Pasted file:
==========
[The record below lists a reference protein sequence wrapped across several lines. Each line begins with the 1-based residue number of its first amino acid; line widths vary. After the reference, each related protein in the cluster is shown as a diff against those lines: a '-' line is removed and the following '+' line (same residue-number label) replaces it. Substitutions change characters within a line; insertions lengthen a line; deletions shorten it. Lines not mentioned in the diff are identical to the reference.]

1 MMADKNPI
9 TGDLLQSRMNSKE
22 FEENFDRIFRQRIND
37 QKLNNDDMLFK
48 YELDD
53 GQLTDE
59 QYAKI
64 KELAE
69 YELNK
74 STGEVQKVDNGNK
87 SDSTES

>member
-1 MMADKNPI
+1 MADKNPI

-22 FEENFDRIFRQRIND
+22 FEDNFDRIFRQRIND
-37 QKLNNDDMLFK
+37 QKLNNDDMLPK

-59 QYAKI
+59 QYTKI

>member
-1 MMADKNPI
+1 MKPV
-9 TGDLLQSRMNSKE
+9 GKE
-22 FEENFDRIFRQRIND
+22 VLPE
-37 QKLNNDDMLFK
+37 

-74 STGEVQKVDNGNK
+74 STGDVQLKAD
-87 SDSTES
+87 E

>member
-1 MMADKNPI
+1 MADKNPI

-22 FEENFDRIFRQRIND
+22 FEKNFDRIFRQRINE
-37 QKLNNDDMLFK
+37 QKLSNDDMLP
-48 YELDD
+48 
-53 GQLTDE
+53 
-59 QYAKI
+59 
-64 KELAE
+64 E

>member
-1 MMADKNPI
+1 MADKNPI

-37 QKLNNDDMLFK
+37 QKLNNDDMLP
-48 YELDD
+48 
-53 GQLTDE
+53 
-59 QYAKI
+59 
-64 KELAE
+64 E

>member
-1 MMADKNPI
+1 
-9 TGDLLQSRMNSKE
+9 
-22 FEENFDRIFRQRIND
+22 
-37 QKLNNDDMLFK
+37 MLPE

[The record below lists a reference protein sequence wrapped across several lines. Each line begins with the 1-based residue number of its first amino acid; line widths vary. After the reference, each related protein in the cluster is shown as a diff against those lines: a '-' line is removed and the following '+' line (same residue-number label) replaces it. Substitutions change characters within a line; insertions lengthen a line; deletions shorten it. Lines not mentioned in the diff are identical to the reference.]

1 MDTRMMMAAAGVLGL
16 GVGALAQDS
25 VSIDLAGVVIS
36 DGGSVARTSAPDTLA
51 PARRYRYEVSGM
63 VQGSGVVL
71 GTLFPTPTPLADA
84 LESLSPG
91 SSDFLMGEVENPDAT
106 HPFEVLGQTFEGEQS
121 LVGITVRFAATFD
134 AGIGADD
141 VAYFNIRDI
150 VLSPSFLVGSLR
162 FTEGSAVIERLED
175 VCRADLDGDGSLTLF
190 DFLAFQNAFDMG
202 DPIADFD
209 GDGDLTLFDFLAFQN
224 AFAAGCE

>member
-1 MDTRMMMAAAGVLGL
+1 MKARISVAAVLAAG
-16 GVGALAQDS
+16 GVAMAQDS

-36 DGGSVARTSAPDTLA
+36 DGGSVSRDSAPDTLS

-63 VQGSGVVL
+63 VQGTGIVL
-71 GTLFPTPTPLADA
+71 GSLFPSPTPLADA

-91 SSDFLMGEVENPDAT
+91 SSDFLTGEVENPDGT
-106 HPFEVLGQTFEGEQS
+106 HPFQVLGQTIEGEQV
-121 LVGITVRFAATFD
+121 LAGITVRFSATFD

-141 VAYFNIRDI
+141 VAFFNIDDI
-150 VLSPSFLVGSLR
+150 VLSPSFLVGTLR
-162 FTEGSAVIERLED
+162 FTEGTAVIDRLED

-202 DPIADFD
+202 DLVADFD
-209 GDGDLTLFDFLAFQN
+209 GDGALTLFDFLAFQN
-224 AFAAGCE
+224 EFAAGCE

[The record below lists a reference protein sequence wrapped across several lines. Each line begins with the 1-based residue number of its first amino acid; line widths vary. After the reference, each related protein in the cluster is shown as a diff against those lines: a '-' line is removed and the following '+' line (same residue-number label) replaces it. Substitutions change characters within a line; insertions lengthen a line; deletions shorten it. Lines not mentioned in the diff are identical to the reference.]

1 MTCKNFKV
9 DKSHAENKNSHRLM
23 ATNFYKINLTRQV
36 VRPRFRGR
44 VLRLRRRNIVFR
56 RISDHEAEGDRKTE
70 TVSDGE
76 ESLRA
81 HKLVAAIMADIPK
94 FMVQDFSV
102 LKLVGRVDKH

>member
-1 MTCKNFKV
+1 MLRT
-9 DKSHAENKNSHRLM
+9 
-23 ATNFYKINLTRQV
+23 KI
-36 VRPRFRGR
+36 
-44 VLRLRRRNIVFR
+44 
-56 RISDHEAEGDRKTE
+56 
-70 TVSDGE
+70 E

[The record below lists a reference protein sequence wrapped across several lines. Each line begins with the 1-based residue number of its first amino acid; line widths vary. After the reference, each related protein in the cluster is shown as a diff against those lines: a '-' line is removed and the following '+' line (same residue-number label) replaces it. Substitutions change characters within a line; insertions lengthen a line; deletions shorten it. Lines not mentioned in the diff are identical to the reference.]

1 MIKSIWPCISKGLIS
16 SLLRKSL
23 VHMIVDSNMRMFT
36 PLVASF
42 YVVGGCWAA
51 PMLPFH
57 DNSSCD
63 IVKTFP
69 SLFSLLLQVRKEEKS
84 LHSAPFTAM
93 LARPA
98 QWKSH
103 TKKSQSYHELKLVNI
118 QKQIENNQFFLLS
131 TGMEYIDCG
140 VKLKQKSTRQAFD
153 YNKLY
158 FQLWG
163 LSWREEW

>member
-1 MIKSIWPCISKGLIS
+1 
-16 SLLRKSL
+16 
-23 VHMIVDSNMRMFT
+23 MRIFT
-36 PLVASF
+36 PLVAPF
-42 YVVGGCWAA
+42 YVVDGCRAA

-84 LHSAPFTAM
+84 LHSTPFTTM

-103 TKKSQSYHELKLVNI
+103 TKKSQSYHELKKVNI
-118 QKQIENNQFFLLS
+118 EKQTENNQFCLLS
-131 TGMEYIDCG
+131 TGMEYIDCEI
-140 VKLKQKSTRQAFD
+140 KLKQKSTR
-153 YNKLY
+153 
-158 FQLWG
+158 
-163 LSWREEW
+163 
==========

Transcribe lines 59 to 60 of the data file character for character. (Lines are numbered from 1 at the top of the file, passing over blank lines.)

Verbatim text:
-59 QYAKI
+59 